University of Waterloo resources
- Employer information sessions: Employers regularly visit campus to recruit Waterloo students. Often, there are several employers on campus in a single day. Although employers often target co-op students and undergrads in specific fields, they sometimes choose to target master's students and PhDs. Regardless of their target audience, you may register for and attend any info session hosted by an employer that interests you. These info sessions are a great opportunity for you to meet a representative of a potential employer, get their business card, and practise your five-minute elevator pitch.
- Job fair/career fair: The job fair/career fair is a great opportunity to network with potential employers, Investigate and research career options and get information from employers on career opportunities that match your educational background and professional experience. Admission is free with a WatCard.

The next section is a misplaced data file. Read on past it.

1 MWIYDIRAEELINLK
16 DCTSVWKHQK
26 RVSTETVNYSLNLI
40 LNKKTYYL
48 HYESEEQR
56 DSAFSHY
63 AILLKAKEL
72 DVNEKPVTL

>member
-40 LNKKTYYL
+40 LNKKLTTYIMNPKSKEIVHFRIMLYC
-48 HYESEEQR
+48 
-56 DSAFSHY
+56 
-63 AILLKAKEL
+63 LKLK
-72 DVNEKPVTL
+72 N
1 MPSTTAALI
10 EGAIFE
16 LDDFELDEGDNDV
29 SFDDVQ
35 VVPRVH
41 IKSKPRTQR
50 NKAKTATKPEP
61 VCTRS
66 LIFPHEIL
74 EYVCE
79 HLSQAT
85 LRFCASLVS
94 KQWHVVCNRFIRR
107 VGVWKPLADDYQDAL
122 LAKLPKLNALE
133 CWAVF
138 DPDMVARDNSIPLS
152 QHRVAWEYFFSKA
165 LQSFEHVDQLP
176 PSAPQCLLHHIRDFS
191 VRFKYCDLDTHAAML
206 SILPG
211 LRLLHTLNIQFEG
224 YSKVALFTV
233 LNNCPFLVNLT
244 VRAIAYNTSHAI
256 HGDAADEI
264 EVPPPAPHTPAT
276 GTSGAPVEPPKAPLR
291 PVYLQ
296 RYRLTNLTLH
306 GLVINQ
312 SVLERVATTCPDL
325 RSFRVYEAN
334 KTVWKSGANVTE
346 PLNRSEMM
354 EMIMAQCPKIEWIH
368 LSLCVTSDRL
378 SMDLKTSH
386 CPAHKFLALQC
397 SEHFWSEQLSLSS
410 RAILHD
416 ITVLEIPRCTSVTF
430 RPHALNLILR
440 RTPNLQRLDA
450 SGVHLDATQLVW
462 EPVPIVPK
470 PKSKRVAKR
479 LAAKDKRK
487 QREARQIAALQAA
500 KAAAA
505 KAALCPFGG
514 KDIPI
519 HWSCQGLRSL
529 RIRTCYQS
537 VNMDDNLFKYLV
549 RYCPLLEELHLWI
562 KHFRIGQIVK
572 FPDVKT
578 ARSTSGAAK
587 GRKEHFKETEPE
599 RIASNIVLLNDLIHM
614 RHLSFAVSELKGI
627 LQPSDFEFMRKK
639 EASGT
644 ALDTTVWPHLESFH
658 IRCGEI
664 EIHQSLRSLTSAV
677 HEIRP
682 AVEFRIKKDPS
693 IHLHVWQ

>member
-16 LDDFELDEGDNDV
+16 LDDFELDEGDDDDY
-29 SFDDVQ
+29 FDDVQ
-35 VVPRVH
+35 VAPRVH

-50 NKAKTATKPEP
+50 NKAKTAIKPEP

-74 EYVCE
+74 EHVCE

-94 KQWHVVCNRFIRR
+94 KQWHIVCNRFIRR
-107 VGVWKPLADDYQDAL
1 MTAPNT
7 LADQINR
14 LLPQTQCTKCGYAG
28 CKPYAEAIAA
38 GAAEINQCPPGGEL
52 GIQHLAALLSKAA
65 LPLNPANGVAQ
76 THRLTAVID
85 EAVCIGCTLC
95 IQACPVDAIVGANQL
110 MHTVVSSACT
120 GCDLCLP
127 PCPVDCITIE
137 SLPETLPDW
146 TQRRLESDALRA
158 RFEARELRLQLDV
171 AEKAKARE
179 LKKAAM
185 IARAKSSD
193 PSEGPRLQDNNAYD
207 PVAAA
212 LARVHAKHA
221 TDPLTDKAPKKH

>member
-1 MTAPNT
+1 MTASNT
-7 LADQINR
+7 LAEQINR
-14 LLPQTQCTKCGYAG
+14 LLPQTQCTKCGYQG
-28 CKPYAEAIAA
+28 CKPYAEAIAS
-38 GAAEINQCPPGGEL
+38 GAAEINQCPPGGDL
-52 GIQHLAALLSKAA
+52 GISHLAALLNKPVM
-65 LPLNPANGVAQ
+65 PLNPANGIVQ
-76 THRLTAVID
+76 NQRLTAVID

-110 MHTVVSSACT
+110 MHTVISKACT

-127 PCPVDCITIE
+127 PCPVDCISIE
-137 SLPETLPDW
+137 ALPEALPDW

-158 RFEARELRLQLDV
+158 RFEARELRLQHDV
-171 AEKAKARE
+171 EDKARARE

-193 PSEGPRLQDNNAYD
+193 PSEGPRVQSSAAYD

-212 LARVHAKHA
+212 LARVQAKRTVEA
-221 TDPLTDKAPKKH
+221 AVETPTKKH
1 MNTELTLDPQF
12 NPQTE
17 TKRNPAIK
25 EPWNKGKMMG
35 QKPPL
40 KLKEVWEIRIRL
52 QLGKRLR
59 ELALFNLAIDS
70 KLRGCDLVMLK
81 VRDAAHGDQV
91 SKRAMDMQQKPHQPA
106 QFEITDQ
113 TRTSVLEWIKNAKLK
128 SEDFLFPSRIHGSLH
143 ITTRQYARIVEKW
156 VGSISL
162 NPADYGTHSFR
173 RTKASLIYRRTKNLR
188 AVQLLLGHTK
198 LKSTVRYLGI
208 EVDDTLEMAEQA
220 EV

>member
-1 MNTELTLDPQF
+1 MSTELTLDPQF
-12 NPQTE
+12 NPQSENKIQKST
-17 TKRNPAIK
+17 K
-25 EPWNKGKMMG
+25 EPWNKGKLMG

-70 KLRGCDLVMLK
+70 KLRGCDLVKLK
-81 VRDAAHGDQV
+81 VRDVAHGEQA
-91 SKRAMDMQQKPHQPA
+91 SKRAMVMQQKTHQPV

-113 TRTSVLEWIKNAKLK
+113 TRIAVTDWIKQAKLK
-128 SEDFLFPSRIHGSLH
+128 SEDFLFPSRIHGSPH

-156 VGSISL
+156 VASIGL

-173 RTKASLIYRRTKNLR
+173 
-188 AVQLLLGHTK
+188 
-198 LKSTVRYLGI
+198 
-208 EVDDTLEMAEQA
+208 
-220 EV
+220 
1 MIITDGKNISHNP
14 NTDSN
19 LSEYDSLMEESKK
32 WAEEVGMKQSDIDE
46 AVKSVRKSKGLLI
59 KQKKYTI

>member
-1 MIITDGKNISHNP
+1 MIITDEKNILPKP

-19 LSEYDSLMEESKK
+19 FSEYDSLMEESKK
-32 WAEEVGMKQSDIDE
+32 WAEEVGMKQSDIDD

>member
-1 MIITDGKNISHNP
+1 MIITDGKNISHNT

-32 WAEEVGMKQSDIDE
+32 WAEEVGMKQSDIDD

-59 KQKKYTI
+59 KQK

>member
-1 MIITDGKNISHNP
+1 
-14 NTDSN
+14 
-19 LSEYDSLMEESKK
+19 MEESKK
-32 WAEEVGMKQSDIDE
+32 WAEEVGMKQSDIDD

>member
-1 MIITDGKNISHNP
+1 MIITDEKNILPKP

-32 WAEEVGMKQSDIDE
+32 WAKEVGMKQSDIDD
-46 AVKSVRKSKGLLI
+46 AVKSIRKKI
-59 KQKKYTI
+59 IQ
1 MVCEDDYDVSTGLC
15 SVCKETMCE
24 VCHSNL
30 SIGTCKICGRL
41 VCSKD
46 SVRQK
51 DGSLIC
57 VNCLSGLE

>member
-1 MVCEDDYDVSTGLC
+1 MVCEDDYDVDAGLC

- The Bibliometrics subject guide, which explores citation-tracking, measures, individual data, discipline data, institutional data, recommendations, and more information.
External blogs and websites of interest
- From PhD to Life is a rich resource maintained by Jen Polk, a history PhD from Toronto. The question and answer (Q&A) section features former PhD students who have made the transition to careers outside of academia. Read their stories about their transitions to non-academic careers.
- Jobs on Toast: This excellent blog, by Chris Humphrey, PhD, focuses on the subject of "How to market yourself for a career outside academia."
- Inside Higher Ed's collection of career topics is a great resource to find articles and blog posts related to topics ranging from surviving graduate school to adjunct teaching to job interviews.
- University Affairs' career advice section contains several useful articles for graduate students thinking about their career options and professional development.
- ImaginePhD is a free career exploration and planning tool targeting PhD students and postdoctoral scholars in the humanities and social sciences. For PhD students in STEM fields, myIDP (Individual Development Plan), provides similar planning and career exploration tools.